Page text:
Q:

What is a Will?

A:

A will is a legal document which may be accepted by a court with probate power and normally states how property is to be distributed after a person’s death. A person, who dies without a will, is “intestate” (in-TEST-ate) which means that person’s property will be distributed according to the state’s determination by statute as to who should receive the property. In Texas the beneficiaries will frequently need to go to court for a judicial determination of who receives the property if title must be established in order to obtain the property. This commonly includes land, bank accounts, stock and similar types of property. Failure to leave a valid will that clearly sets forth your intentions can greatly increase the cost of probate and delay the division of property. It is always advisable to prepare a will.

State laws regarding who gets your property may not be in accordance with your wishes. There are several advantages to a will in Texas. You may name the person or persons you want to manage your estate (executors); you may designate who you want to receive your property after the payment of your debts; you can provide that the Probate Court shall take no action in the administration of your Estate (except for the initial hearing to admit the Will, the filing of an Inventory and the notices to creditors) and you can permit your executor to serve without providing a bond. You can do all this and simplify the hearing by having a well drafted Will with a self-proving affidavit.

Q:

How to Avoid Guardianship

A:

There are methods outside of guardianship to manage and protect your person and estate while you are sick, injured and incapacitated. Guardianship is a complex, costly, court-supervised process for protecting and managing the assets, debts, and person of someone who is incapacitated. These steps should be taken before “incapacity”.

These choices include: Trusts, powers of attorney, and healthcare power of attorney. Planning can also include the use “convenience” accounts with financial institutions. The use of a convenience account permits a person to spend money from your account without giving an ownership interest in the account to the person. This can be a very dangerous grant of power, as can any of the other documents discussed and should used only after careful thought.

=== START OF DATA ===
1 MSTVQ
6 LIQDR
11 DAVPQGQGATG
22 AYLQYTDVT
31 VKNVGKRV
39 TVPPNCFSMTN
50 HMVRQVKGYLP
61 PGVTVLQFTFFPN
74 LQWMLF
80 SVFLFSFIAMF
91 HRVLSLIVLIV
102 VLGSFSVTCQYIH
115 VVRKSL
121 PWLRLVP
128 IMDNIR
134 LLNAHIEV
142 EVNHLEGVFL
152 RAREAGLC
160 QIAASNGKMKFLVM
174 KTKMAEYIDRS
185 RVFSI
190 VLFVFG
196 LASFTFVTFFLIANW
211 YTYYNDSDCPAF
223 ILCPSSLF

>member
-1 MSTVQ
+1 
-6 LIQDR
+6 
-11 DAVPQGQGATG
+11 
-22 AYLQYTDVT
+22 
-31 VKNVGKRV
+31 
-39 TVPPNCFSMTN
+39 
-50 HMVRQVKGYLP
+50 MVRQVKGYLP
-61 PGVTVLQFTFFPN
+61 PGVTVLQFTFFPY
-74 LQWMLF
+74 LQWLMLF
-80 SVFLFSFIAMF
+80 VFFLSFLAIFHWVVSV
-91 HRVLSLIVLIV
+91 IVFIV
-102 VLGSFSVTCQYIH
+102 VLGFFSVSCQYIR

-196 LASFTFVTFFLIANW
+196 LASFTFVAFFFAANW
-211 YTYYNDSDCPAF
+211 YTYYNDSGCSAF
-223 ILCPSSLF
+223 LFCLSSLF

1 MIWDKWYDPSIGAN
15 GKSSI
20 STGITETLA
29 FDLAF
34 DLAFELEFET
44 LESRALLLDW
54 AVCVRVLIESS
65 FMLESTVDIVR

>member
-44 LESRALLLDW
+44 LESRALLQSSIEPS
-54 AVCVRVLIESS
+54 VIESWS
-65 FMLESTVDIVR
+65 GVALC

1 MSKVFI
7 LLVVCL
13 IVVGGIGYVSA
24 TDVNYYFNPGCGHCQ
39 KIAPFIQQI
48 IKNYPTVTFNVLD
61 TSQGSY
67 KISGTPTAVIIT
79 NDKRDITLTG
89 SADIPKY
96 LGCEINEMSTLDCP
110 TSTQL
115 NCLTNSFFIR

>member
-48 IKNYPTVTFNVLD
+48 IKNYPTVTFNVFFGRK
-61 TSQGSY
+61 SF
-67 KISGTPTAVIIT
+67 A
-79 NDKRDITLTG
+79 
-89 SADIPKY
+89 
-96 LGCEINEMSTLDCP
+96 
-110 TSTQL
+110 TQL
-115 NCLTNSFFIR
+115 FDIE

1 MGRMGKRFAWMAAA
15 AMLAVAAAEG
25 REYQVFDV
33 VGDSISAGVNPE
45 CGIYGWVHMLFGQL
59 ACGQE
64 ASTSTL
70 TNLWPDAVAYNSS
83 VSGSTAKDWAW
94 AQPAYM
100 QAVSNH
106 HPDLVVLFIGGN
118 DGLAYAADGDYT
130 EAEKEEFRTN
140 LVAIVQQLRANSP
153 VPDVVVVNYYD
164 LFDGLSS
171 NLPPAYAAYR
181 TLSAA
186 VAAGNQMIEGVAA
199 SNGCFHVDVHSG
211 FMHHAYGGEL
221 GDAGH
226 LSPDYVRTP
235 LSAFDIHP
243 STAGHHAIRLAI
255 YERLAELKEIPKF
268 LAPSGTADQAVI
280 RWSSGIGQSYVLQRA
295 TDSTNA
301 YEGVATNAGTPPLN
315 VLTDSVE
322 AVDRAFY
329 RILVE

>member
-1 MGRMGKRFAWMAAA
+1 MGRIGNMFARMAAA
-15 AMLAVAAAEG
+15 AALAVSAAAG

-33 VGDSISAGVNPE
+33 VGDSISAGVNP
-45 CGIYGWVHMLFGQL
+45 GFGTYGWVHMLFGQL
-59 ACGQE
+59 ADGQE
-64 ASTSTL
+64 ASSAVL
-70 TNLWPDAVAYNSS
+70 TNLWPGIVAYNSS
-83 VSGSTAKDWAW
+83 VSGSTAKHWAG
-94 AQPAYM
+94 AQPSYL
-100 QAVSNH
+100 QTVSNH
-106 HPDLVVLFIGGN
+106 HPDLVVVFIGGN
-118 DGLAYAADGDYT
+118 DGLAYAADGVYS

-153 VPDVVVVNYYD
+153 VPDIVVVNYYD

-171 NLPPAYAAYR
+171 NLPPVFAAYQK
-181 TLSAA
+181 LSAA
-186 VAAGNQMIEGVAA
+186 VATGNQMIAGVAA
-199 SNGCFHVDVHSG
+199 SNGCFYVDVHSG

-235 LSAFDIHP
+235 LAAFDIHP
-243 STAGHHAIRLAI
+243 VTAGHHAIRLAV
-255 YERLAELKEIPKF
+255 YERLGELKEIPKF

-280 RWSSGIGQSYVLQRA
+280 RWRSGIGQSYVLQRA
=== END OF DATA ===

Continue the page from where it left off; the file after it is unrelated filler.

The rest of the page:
Perhaps the easiest course to take is to grant “power of attorney” to a friend or relative. This power must be granted by a person who is competent. Competence in a very general sense means that the person is aware of what he or she is doing and understands the powers being given. Lack of competence is called “incapacity”. The granting of powers in a power of attorney can be made effective either immediately or only upon actual incapacity. Waiting until you are too sick or injured often means you will be unable to use the simplified methods to avoid guardianship.

A trust is the transfer of control of property by the owner (trustor) to a (trustee) person to manage for the benefit of a person (beneficiary). It is possible to transfer property to oneself for your own benefit if in the future the property will benefit someone else under the terms of the trust. When this is done the trust is called a living trust or revocable trust. These terms mean the trust can be changed or terminated at any time prior to the trustor dying or becoming incapacitated.

After a formal document is properly created, the person granted power under a trust or power of attorney can legally handle financial transactions on the other person’s behalf. It is important to also consider having a durable health care power of attorney so that you have someone you trust to make medical decisions on your behalf. A power of attorney can be revoked at any time while a person is competent.

If the condition of the ailing person is severe and no trust or powers of attorney were created, a guardian for the person and estate may be appointed. All states, provide for the appointment of a guardian if the person is so incapacitated that he or she can no longer handle matters. Friends, family or interested persons may ask the court to be appointed as guardian. You may designate who you do or do not want to serve as your guardian. In Texas family members have the first right to serve. If a long-term disability is expected a living trust may be an appropriate choice.

Trusts and powers of attorney may only be created by a person before being “incapacitated”, i.e. losing competence. If you have any questions about guardianship, trusts or power of attorney, or concerns about your estate, it is important to consult an attorney.

Let an experienced Estate Planning attorney, help you with your all of your life planning legal needs. Mr. Kennedy serves clients in Dallas, Fort Worth, Arlington, Mansfield, Grand Prairie, and all surrounding areas in Tarrant and Dallas Counties.

*The Information provided in this website by Arlington elder care attorney Charles Kennedy is meant to be general in nature, not as advice for the exact circumstances you may face.